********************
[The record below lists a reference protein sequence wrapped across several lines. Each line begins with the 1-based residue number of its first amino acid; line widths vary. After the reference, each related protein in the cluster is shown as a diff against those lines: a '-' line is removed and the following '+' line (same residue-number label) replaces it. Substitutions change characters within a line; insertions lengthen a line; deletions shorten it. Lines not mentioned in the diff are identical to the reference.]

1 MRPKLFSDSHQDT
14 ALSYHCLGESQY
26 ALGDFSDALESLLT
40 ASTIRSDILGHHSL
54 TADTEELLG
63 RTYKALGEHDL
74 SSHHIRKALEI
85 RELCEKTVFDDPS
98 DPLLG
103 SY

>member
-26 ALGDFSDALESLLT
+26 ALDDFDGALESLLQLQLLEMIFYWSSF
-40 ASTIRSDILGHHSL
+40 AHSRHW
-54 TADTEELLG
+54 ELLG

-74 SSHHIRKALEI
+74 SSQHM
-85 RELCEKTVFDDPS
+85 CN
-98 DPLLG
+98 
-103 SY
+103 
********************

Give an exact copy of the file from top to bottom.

[The record below lists a reference protein sequence wrapped across several lines. Each line begins with the 1-based residue number of its first amino acid; line widths vary. After the reference, each related protein in the cluster is shown as a diff against those lines: a '-' line is removed and the following '+' line (same residue-number label) replaces it. Substitutions change characters within a line; insertions lengthen a line; deletions shorten it. Lines not mentioned in the diff are identical to the reference.]

1 MRPKLFSDSHQDT
14 ALSYHCLGESQY
26 ALGDFSDALESLLT
40 ASTIRSDILGHHSL
54 TADTEELLG
63 RTYKALGEHDL
74 SSHHIRKALEI
85 RELCEKTVFDDPS
98 DPLLG
103 SY

>member
-26 ALGDFSDALESLLT
+26 ALDDFDGALESLLQLQLLEMIFYWSSF
-40 ASTIRSDILGHHSL
+40 AHSRHW
-54 TADTEELLG
+54 ELLG

-74 SSHHIRKALEI
+74 SSQHM
-85 RELCEKTVFDDPS
+85 CN
-98 DPLLG
+98 
-103 SY
+103 